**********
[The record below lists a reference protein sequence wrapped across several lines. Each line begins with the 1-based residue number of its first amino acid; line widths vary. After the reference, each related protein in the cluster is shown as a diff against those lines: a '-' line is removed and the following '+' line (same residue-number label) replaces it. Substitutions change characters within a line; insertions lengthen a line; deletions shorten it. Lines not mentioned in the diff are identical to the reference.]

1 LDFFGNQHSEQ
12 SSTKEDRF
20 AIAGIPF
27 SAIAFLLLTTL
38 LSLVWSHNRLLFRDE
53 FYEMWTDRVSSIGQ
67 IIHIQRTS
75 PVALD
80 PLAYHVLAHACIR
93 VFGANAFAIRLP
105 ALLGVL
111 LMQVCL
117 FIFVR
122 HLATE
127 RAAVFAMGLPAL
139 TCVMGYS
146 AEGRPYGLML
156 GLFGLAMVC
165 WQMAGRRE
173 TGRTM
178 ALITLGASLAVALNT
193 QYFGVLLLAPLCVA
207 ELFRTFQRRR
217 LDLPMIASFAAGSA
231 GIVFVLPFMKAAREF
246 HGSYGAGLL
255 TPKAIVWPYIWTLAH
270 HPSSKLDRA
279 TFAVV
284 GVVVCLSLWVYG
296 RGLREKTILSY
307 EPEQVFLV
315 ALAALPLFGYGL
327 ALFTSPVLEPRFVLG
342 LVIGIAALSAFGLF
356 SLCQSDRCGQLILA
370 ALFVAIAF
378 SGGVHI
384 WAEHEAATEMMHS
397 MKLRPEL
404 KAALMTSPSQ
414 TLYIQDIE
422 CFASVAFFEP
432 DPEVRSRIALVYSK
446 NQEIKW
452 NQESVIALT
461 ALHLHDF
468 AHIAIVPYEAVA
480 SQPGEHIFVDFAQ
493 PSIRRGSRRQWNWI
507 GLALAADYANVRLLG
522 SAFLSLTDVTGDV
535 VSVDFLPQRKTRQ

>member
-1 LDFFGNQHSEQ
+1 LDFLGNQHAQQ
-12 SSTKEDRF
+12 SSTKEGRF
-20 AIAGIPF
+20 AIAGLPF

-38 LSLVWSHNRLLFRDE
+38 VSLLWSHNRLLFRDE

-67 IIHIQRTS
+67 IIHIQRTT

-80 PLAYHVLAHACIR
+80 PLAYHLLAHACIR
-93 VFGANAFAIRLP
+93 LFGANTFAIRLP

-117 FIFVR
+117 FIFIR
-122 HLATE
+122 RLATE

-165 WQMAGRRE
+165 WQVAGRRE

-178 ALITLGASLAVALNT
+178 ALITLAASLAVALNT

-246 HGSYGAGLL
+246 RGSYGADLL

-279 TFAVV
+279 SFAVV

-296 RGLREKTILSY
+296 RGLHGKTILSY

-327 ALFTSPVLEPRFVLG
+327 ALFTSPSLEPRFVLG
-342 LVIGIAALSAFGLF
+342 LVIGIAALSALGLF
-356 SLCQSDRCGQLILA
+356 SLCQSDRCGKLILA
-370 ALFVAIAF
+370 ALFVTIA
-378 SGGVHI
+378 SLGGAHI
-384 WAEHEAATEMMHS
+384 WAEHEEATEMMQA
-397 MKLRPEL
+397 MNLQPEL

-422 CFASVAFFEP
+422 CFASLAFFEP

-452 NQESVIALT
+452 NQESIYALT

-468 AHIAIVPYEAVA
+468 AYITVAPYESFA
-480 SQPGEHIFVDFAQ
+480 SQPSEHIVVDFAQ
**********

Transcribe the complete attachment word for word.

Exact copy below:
[The record below lists a reference protein sequence wrapped across several lines. Each line begins with the 1-based residue number of its first amino acid; line widths vary. After the reference, each related protein in the cluster is shown as a diff against those lines: a '-' line is removed and the following '+' line (same residue-number label) replaces it. Substitutions change characters within a line; insertions lengthen a line; deletions shorten it. Lines not mentioned in the diff are identical to the reference.]

1 LDFFGNQHSEQ
12 SSTKEDRF
20 AIAGIPF
27 SAIAFLLLTTL
38 LSLVWSHNRLLFRDE
53 FYEMWTDRVSSIGQ
67 IIHIQRTS
75 PVALD
80 PLAYHVLAHACIR
93 VFGANAFAIRLP
105 ALLGVL
111 LMQVCL
117 FIFVR
122 HLATE
127 RAAVFAMGLPAL
139 TCVMGYS
146 AEGRPYGLML
156 GLFGLAMVC
165 WQMAGRRE
173 TGRTM
178 ALITLGASLAVALNT
193 QYFGVLLLAPLCVA
207 ELFRTFQRRR
217 LDLPMIASFAAGSA
231 GIVFVLPFMKAAREF
246 HGSYGAGLL
255 TPKAIVWPYIWTLAH
270 HPSSKLDRA
279 TFAVV
284 GVVVCLSLWVYG
296 RGLREKTILSY
307 EPEQVFLV
315 ALAALPLFGYGL
327 ALFTSPVLEPRFVLG
342 LVIGIAALSAFGLF
356 SLCQSDRCGQLILA
370 ALFVAIAF
378 SGGVHI
384 WAEHEAATEMMHS
397 MKLRPEL
404 KAALMTSPSQ
414 TLYIQDIE
422 CFASVAFFEP
432 DPEVRSRIALVYSK
446 NQEIKW
452 NQESVIALT
461 ALHLHDF
468 AHIAIVPYEAVA
480 SQPGEHIFVDFAQ
493 PSIRRGSRRQWNWI
507 GLALAADYANVRLLG
522 SAFLSLTDVTGDV
535 VSVDFLPQRKTRQ

>member
-1 LDFFGNQHSEQ
+1 LDFLGNQHAQQ
-12 SSTKEDRF
+12 SSTKEGRF
-20 AIAGIPF
+20 AIAGLPF

-38 LSLVWSHNRLLFRDE
+38 VSLLWSHNRLLFRDE

-67 IIHIQRTS
+67 IIHIQRTT

-80 PLAYHVLAHACIR
+80 PLAYHLLAHACIR
-93 VFGANAFAIRLP
+93 LFGANTFAIRLP

-117 FIFVR
+117 FIFIR
-122 HLATE
+122 RLATE

-165 WQMAGRRE
+165 WQVAGRRE

-178 ALITLGASLAVALNT
+178 ALITLAASLAVALNT

-246 HGSYGAGLL
+246 RGSYGADLL

-279 TFAVV
+279 SFAVV

-296 RGLREKTILSY
+296 RGLHGKTILSY

-327 ALFTSPVLEPRFVLG
+327 ALFTSPSLEPRFVLG
-342 LVIGIAALSAFGLF
+342 LVIGIAALSALGLF
-356 SLCQSDRCGQLILA
+356 SLCQSDRCGKLILA
-370 ALFVAIAF
+370 ALFVTIA
-378 SGGVHI
+378 SLGGAHI
-384 WAEHEAATEMMHS
+384 WAEHEEATEMMQA
-397 MKLRPEL
+397 MNLQPEL

-422 CFASVAFFEP
+422 CFASLAFFEP

-452 NQESVIALT
+452 NQESIYALT

-468 AHIAIVPYEAVA
+468 AYITVAPYESFA
-480 SQPGEHIFVDFAQ
+480 SQPSEHIVVDFAQ